Metal-complexing Dye and Surfactant
A “smart” dye that turns dishwater blue to indicate when the correct amount of detergent has been added.
Giorgia Sgargetta, Italy
Procter and Gamble needed help with a pressing problem. Some of their best in-house brains were unable to crack a challenge that the company had set for the creation of a new dishwashing detergent. And so the huge multinational corporation looked to open innovation to provide the answer.
Open Innovation is the Key to Survival
Companies such as Procter and Gamble realize that open innovation is one of their keys to survival in an increasingly competitive marketplace. The demand for new and superior products is rapacious and no matter how good in-house research and development departments may be they are not viewed as the only solution. Some experts believe that the traditional R&D model is going the way of the Dodo.
Dirty Water Woes
What P&G wanted was a “smart” detergent that would reveal exactly when the correct amount of soap had been added to a sink full of dirty dishes. Cleaning solutions are used to wash items in standing water, but the problem with this is that dirt, grease and grime accumulate in the sink or basin turning the water a reddish-brown. This happens after even only a few items have been washed and it gives the perception that the water is dirty. Previously dyes have been added to mask the color change, but the results did not win favor with consumers, and the dyes affected other qualities of the detergents.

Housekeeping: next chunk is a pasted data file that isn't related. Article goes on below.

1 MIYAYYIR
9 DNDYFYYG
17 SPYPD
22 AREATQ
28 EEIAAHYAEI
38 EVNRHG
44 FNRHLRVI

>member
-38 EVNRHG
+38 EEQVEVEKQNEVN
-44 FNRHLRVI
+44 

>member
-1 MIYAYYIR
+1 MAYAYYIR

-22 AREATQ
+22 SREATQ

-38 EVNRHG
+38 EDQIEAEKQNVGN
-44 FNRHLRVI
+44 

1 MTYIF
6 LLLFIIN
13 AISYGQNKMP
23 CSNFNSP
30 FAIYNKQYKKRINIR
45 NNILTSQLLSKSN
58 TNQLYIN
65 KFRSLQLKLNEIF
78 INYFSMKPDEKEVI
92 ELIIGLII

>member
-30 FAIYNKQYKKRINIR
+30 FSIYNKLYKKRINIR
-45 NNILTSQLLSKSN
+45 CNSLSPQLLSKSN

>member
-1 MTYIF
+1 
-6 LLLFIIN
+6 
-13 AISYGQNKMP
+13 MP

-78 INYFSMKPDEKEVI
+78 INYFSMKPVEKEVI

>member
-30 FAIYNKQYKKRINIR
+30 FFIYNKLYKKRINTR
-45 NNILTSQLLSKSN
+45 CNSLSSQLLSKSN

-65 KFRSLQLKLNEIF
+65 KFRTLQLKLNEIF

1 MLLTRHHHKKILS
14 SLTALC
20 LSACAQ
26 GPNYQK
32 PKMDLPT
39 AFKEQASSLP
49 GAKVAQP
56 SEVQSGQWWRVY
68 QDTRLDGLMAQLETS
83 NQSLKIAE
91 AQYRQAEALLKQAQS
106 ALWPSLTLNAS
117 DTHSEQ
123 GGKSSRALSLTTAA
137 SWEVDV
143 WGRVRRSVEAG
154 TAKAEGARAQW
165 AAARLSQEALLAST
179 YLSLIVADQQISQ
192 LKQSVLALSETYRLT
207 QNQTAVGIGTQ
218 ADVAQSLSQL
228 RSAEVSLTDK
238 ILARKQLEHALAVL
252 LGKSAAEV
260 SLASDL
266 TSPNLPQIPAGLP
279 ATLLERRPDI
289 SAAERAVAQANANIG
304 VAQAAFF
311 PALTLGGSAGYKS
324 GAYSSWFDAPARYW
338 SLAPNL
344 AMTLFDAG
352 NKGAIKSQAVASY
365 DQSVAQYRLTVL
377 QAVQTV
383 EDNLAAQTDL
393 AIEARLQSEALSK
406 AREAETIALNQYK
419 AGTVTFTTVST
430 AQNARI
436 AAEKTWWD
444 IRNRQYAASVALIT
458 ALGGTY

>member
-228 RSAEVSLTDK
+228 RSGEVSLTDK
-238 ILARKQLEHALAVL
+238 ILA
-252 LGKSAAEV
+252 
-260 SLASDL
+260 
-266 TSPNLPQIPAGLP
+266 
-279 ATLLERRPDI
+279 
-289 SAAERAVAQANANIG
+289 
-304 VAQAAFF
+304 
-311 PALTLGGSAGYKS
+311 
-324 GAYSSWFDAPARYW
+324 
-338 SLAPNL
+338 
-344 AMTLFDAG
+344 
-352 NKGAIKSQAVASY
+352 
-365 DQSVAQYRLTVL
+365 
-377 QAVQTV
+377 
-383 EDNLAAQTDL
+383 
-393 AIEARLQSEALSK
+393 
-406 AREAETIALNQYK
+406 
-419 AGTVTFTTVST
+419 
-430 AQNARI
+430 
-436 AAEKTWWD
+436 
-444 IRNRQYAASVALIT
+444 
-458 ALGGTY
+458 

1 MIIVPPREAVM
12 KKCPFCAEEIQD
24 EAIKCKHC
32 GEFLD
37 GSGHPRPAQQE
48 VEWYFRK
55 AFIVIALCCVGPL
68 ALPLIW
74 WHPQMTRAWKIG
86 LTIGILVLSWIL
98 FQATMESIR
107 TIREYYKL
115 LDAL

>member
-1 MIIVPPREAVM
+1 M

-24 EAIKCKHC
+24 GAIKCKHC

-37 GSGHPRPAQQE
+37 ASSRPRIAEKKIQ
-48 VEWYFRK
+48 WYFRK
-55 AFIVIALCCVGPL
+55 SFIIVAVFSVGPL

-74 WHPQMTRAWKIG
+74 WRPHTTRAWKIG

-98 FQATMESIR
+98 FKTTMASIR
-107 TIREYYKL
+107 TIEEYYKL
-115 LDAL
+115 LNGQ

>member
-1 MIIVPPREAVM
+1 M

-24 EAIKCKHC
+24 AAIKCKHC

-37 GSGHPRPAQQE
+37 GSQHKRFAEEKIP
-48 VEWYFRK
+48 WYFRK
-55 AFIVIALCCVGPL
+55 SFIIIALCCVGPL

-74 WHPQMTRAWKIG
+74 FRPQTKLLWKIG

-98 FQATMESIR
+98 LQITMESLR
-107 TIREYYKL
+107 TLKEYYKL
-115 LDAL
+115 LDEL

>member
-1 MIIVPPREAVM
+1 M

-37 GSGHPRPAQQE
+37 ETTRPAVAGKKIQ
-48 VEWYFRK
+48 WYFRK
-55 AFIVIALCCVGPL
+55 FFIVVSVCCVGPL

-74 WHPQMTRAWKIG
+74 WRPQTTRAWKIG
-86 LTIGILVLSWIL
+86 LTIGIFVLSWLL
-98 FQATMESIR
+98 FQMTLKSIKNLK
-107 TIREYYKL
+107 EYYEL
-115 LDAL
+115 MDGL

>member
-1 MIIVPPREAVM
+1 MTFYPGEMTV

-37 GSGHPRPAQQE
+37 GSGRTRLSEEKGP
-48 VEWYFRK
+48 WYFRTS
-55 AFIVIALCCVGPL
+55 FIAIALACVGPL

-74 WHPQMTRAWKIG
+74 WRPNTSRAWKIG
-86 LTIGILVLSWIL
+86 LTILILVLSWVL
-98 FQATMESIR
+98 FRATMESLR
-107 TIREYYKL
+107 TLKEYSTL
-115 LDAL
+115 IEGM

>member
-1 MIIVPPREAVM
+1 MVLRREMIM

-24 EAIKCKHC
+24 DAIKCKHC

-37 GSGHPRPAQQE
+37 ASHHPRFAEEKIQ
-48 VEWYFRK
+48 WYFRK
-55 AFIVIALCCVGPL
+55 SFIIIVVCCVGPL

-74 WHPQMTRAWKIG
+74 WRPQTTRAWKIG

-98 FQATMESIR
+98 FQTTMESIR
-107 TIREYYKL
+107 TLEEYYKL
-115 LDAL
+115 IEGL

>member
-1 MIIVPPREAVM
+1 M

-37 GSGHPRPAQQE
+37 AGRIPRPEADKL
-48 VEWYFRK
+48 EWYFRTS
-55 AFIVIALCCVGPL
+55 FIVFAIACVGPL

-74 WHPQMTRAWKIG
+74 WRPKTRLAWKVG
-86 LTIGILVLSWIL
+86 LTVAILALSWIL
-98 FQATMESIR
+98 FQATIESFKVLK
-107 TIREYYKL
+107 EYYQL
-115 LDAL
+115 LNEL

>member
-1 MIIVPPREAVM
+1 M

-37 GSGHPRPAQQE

So P&G wanted something that would reveal exactly when the water is dirty and needing to be changed.
The challenge was solved by Italian chemist Giorgia Sgargetta from Abruzzo in Italy who has a Ph.D. in chemistry and works for an agrochemicals firm. Chemistry is not only her day job it’s her hobby too. She continues to dabble with chemicals, catalysts and reactions in her spare time in her home-based laboratory, surrounded by beakers, vials, and solutions. On reading this particular challenge she remembered some chemicals she had worked with previously, ordered them and got down to work. Eventually she pioneered an entirely new kind of dye which turns dishwater blue when a certain amount of soap has been added. And for her color changing phenomena she was awarded $30,000, and her name and the discovery were referenced on the patent application that P&G filed.
That was in 2007, which turned out to be a bumper year for Sgargetta as she was one of InnoCentive’s top solvers with two challenges solved in the chemistry and life sciences fields. Her total prize money was $45,000.
Open innovation is a win-win situation for solvers and solution seekers. Procter and Gamble understand – as do many other companies - that there has been a paradigm shift in the relationship between the “professionals” and the consumers, and that forging creative connections with external sources will precipitate future growth. In fact, more than 35% of P&G’s innovations have elements that come from outside the company. And that figure is going up all the time.
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